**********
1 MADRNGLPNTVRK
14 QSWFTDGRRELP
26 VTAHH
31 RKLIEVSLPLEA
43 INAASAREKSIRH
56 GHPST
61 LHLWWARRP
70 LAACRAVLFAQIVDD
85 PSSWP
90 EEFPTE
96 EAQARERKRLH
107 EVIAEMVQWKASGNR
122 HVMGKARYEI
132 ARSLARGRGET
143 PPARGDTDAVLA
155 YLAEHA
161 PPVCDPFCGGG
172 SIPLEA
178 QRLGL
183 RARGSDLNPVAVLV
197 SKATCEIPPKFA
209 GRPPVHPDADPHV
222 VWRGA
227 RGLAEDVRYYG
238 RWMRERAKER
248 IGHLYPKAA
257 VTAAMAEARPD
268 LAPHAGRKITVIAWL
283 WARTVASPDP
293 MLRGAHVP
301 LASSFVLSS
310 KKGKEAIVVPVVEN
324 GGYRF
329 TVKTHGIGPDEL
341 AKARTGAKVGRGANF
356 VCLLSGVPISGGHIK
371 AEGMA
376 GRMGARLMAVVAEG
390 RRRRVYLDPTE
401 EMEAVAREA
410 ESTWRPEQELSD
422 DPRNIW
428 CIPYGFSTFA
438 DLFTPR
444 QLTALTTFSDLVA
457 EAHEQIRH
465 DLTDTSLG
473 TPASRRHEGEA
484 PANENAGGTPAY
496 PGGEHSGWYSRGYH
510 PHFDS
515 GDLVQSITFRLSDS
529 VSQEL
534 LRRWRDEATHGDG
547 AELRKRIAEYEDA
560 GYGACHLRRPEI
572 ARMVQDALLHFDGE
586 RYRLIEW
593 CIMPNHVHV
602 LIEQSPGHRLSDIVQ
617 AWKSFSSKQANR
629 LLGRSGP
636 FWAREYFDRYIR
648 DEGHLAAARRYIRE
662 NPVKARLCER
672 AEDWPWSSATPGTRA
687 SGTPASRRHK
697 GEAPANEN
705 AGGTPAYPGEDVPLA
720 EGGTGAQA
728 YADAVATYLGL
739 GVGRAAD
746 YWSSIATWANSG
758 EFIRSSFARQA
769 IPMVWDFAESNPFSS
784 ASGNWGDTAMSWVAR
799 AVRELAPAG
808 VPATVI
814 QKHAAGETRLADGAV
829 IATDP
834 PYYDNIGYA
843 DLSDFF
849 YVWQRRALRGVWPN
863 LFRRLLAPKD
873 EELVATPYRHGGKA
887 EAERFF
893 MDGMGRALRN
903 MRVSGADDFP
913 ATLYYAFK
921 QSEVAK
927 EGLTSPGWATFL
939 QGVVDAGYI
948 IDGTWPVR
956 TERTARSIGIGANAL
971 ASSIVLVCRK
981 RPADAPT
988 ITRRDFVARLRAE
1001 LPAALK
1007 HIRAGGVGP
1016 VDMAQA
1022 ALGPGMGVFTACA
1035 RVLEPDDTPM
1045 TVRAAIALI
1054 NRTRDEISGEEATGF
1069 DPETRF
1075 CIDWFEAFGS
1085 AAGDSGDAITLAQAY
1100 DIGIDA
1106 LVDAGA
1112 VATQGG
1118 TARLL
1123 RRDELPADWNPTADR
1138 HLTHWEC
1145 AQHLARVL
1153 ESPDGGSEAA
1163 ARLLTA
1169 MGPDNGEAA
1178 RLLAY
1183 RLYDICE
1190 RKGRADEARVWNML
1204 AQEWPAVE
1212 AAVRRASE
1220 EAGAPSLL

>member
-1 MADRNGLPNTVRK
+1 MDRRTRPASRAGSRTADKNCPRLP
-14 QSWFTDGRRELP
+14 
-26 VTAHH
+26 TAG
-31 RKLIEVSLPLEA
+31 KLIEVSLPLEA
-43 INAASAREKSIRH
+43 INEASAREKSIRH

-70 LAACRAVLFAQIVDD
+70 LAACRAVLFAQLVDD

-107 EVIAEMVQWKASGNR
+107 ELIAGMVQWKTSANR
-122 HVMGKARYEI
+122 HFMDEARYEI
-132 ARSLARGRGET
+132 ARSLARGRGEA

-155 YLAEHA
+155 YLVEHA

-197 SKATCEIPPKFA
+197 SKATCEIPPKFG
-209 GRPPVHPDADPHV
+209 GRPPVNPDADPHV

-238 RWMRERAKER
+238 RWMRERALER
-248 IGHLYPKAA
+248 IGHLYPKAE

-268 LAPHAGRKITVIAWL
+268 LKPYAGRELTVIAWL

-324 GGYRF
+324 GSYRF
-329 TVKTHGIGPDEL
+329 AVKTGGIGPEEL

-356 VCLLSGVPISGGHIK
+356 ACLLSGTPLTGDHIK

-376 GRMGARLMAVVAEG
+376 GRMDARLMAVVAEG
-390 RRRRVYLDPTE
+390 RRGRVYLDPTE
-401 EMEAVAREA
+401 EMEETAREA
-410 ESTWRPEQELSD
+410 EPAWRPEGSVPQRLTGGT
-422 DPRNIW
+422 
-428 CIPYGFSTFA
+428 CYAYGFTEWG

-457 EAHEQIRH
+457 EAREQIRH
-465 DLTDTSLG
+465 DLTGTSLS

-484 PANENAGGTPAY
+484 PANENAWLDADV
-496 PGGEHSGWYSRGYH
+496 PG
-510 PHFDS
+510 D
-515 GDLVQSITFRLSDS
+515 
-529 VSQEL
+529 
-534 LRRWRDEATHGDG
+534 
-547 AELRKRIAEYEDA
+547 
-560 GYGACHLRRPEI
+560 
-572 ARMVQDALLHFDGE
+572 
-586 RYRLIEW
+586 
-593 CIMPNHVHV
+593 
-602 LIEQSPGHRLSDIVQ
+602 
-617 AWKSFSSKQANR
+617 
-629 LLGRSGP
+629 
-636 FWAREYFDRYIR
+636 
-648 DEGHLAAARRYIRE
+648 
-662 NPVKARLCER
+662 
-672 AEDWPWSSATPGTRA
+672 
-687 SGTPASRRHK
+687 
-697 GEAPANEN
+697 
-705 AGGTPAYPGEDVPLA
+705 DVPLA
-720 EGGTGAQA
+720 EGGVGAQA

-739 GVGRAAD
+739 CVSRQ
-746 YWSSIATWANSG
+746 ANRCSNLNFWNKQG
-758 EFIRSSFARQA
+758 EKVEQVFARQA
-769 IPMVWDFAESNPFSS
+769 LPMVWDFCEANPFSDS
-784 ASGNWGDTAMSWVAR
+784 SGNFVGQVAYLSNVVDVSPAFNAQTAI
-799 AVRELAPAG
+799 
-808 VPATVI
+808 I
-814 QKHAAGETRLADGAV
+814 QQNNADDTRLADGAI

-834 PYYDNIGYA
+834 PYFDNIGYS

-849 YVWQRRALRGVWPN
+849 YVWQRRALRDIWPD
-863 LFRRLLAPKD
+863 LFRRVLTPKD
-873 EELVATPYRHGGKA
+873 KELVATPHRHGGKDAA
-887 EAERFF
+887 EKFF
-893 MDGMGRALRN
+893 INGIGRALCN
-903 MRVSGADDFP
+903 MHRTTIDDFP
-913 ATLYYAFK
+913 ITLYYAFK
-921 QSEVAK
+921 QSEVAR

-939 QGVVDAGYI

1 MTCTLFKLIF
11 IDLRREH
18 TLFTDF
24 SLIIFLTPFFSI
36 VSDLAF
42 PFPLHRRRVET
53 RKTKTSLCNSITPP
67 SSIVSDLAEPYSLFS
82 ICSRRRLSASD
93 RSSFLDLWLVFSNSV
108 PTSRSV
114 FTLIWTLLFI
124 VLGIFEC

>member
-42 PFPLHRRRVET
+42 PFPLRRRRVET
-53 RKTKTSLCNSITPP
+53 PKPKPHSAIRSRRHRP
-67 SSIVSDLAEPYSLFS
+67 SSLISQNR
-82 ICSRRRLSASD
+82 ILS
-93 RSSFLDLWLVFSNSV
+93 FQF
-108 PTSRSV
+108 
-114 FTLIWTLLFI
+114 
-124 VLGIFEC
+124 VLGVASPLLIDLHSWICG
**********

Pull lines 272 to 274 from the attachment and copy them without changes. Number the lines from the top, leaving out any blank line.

-53 RKTKTSLCNSITPP
+53 PKPKPHSAIRSRRHRP
-67 SSIVSDLAEPYSLFS